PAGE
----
The Tipton Daily Tribune from Tipton, Indiana on November 19, 1964 · Page 3
Get access to this page with a Free Trial

The Tipton Daily Tribune from Tipton, Indiana · Page 3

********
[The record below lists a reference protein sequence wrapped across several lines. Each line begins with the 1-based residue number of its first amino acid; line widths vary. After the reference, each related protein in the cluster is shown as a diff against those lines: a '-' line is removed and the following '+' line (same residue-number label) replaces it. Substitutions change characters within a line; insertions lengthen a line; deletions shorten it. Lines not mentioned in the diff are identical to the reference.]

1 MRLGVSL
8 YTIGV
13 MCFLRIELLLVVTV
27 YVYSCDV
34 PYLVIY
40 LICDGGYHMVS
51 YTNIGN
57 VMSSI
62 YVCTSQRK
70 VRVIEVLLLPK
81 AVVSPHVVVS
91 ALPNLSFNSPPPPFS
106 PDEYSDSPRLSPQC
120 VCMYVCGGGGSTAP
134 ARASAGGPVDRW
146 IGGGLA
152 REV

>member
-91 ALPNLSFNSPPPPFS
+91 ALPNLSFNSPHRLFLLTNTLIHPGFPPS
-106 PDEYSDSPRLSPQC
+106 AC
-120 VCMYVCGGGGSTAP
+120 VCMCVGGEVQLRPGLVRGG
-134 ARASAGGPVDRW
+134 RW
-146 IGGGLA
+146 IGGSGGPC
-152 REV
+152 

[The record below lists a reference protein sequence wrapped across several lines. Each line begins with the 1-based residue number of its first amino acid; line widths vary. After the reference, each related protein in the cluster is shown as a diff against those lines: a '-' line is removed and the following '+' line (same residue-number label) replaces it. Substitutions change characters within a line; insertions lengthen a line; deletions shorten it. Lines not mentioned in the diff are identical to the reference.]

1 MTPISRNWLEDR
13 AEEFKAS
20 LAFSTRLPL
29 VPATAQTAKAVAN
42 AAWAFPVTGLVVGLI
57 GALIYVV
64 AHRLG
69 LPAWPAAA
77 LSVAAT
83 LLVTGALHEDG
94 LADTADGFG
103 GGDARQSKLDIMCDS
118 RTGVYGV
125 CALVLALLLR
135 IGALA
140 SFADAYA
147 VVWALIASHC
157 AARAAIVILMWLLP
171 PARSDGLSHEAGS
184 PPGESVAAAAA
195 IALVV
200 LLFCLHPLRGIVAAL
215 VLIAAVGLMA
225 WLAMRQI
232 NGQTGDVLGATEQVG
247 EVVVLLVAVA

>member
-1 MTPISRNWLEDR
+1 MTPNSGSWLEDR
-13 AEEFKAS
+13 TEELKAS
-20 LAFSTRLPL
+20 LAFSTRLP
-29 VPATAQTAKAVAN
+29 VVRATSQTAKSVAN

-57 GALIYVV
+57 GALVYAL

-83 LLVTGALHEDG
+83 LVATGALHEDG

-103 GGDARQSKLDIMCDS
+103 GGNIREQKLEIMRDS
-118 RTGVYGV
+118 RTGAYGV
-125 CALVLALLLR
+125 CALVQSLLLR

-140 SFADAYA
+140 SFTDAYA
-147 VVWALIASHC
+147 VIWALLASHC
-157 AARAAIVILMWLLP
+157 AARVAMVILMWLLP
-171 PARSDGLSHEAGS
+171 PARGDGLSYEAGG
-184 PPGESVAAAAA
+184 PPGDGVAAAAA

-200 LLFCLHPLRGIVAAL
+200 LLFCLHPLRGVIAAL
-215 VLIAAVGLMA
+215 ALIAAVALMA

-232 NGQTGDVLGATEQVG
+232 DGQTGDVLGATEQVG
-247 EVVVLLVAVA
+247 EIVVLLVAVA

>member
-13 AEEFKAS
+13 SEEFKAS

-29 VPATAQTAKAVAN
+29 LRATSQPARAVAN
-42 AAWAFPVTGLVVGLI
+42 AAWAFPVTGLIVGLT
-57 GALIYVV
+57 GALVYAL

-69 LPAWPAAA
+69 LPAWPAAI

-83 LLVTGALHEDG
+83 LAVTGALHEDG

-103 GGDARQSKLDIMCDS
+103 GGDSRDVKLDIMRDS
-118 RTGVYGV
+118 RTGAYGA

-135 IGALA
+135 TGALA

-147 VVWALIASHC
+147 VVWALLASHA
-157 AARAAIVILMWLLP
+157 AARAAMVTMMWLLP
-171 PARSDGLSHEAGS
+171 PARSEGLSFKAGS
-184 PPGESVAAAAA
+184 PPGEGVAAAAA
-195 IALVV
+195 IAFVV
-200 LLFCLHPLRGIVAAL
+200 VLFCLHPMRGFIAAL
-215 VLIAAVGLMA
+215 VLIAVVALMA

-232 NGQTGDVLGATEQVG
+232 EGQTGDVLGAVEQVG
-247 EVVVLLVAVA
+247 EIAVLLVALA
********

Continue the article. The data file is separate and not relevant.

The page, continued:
Publication:
Location:
Tipton, Indiana
Issue Date:
Thursday, November 19, 1964
Page:
Page 3
Start Free Trial
Cancel